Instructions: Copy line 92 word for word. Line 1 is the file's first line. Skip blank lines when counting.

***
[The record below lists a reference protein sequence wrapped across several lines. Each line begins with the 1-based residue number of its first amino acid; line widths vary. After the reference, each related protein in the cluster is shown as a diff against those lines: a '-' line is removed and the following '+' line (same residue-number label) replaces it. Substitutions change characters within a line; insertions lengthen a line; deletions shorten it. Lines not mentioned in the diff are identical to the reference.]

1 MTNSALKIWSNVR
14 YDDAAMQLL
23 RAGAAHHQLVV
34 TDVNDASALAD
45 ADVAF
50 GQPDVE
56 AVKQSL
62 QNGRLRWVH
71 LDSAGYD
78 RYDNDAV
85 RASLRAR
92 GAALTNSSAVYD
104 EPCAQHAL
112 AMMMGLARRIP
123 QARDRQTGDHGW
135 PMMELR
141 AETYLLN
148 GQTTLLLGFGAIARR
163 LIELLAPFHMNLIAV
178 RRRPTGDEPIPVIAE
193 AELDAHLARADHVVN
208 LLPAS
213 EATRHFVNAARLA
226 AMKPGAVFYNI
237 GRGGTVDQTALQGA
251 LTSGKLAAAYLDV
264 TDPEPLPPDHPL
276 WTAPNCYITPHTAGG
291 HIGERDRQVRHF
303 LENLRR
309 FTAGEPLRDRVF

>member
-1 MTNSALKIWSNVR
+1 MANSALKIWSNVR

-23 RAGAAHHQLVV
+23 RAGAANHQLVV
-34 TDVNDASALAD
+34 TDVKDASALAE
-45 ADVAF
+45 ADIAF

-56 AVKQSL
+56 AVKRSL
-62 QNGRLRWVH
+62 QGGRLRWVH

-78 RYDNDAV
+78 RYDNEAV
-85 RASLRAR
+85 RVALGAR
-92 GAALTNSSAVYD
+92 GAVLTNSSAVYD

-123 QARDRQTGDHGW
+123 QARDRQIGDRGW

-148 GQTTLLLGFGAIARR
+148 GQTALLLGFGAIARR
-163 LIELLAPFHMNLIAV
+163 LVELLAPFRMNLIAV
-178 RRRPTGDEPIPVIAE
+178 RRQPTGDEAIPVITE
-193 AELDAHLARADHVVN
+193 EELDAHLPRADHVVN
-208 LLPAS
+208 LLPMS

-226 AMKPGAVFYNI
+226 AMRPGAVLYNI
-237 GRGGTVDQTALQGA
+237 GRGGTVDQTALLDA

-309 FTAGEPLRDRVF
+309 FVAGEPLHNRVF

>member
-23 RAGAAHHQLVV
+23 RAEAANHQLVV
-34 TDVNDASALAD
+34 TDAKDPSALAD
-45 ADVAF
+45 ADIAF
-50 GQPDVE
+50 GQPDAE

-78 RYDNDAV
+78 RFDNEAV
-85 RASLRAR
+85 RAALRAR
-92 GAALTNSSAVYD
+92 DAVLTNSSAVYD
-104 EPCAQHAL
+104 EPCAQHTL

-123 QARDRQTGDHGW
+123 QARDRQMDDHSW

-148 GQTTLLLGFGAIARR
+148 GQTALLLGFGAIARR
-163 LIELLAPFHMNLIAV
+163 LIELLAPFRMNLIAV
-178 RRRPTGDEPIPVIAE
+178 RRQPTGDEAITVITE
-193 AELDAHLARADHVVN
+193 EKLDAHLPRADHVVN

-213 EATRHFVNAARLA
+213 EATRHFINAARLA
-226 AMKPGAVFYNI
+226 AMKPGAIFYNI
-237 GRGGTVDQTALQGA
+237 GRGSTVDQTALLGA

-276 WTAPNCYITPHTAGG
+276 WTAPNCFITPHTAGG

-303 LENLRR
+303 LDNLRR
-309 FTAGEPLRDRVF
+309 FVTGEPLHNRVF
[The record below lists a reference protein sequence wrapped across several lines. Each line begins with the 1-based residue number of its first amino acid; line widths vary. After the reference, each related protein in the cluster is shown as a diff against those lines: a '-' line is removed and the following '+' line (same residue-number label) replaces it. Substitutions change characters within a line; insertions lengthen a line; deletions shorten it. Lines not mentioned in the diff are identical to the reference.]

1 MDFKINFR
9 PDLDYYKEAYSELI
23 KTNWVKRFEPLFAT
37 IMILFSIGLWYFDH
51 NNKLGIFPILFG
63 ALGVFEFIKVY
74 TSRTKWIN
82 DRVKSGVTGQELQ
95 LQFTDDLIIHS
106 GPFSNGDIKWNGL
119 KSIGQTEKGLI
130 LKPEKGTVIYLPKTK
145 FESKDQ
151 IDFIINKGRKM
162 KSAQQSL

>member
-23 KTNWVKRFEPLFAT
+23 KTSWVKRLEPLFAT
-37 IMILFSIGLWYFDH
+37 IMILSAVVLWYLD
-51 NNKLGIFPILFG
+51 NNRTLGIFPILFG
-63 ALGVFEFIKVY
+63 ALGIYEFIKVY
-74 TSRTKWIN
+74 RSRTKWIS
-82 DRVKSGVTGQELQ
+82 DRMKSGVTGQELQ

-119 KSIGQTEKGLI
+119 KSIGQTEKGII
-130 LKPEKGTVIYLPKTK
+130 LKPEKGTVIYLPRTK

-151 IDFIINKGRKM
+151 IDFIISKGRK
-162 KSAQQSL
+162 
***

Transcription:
+163 LIELLAPFRMNLIAV